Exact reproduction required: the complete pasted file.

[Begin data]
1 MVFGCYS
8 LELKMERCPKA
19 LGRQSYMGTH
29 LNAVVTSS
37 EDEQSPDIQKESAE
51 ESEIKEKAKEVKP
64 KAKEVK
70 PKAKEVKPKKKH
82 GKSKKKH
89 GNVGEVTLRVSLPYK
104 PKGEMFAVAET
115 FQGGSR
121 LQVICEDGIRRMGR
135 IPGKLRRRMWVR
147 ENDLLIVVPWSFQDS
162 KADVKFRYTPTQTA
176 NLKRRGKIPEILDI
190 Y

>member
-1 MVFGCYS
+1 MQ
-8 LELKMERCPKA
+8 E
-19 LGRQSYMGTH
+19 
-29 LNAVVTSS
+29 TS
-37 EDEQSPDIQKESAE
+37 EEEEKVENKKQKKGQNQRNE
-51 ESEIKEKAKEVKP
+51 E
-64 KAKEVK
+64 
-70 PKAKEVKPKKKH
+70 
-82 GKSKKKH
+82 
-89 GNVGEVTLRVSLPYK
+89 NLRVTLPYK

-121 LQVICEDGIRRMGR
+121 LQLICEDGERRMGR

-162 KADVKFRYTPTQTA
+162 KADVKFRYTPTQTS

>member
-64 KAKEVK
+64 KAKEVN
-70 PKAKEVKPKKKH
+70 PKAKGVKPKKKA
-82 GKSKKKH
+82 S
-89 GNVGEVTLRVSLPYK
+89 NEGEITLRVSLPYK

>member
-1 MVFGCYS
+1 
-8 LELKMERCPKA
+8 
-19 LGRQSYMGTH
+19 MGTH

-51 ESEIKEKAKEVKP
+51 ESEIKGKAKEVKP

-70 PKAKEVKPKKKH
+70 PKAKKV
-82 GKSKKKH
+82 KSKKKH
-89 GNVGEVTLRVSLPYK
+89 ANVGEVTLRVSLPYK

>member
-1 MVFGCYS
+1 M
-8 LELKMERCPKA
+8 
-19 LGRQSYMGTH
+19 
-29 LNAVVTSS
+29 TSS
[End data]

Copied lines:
1 MVFGCYS
8 LELKMERCPKA
19 LGRQSYMGTH
29 LNAVVTSS
37 EDEQSPDIQKESAE
51 ESEIKEKAKEVKP
64 KAKEVK
70 PKAKEVKPKKKH
82 GKSKKKH
89 GNVGEVTLRVSLPYK
104 PKGEMFAVAET
115 FQGGSR
121 LQVICEDGIRRMGR
135 IPGKLRRRMWVR
147 ENDLLIVVPWSFQDS
162 KADVKFRYTPTQTA
176 NLKRRGKIPEILDI
190 Y

>member
-1 MVFGCYS
+1 MQ
-8 LELKMERCPKA
+8 E
-19 LGRQSYMGTH
+19 
-29 LNAVVTSS
+29 TS
-37 EDEQSPDIQKESAE
+37 EEEEKVENKKQKKGQNQRNE
-51 ESEIKEKAKEVKP
+51 E
-64 KAKEVK
+64 
-70 PKAKEVKPKKKH
+70 
-82 GKSKKKH
+82 
-89 GNVGEVTLRVSLPYK
+89 NLRVTLPYK

-121 LQVICEDGIRRMGR
+121 LQLICEDGERRMGR

-162 KADVKFRYTPTQTA
+162 KADVKFRYTPTQTS

>member
-64 KAKEVK
+64 KAKEVN
-70 PKAKEVKPKKKH
+70 PKAKGVKPKKKA
-82 GKSKKKH
+82 S
-89 GNVGEVTLRVSLPYK
+89 NEGEITLRVSLPYK

>member
-1 MVFGCYS
+1 
-8 LELKMERCPKA
+8 
-19 LGRQSYMGTH
+19 MGTH

-51 ESEIKEKAKEVKP
+51 ESEIKGKAKEVKP

-70 PKAKEVKPKKKH
+70 PKAKKV
-82 GKSKKKH
+82 KSKKKH
-89 GNVGEVTLRVSLPYK
+89 ANVGEVTLRVSLPYK

>member
-1 MVFGCYS
+1 M
-8 LELKMERCPKA
+8 
-19 LGRQSYMGTH
+19 
-29 LNAVVTSS
+29 TSS